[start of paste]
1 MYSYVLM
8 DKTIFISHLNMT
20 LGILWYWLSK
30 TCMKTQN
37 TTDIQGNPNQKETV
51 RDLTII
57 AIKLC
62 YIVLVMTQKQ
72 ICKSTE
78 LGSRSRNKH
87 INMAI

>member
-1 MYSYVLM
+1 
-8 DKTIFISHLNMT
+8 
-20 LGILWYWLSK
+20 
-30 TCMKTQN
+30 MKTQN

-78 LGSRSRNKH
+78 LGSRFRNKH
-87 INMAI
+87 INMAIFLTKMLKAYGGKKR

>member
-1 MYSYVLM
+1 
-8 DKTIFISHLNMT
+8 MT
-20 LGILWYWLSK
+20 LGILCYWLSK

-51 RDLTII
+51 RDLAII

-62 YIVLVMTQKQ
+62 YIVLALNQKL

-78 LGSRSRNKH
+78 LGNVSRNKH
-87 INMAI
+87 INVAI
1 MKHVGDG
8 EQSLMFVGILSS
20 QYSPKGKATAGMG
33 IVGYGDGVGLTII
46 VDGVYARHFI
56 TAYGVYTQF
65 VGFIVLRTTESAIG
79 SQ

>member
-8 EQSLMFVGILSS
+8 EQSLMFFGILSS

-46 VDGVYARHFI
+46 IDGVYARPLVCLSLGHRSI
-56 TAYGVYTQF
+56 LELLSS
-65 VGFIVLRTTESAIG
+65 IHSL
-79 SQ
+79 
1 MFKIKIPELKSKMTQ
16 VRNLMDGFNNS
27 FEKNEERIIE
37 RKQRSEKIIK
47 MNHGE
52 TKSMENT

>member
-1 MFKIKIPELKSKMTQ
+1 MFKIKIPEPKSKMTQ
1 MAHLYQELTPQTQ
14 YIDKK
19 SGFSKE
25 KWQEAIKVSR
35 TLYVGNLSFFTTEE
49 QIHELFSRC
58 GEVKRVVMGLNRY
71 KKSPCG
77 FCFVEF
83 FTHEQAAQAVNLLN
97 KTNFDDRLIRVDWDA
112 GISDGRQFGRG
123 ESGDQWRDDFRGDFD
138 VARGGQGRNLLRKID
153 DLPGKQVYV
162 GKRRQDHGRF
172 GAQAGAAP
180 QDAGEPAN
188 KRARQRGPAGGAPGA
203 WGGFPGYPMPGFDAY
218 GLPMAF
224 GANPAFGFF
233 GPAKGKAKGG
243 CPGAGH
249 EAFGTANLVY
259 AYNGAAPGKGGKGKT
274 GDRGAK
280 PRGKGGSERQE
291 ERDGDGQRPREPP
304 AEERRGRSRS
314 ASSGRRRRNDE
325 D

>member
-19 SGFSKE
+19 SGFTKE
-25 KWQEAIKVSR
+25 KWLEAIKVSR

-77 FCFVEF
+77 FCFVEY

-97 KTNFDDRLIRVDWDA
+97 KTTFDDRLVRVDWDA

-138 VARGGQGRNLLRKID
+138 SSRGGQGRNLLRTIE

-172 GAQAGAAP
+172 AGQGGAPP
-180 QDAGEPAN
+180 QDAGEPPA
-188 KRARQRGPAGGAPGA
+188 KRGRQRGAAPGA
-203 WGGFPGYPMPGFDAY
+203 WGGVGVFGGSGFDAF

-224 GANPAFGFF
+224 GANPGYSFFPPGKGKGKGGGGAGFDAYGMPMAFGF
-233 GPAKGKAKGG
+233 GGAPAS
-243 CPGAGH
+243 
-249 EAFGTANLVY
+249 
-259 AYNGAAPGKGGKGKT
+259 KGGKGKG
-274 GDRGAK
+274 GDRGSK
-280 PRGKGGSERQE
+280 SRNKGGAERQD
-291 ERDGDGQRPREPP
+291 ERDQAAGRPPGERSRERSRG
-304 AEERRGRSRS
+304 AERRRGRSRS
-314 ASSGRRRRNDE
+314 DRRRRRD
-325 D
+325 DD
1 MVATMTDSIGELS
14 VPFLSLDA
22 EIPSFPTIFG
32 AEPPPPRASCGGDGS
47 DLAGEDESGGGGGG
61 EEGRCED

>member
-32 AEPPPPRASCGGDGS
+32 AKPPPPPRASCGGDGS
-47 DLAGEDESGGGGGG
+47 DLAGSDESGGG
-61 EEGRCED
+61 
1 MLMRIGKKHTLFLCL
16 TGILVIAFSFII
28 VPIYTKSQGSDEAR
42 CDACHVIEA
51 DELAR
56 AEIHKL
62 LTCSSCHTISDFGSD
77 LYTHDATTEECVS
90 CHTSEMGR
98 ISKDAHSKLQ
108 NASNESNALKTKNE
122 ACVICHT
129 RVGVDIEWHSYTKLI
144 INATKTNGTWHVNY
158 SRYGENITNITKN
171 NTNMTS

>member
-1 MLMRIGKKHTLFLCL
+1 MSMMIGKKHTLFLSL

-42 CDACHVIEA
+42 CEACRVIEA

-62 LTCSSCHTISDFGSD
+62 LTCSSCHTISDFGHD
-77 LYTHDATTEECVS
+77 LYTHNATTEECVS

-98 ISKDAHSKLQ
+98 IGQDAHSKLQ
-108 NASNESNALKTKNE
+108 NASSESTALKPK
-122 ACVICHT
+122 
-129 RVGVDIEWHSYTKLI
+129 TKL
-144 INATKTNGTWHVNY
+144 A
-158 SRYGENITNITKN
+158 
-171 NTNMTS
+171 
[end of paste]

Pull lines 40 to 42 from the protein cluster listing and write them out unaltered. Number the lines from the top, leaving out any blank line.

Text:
1 MKHVGDG
8 EQSLMFVGILSS
20 QYSPKGKATAGMG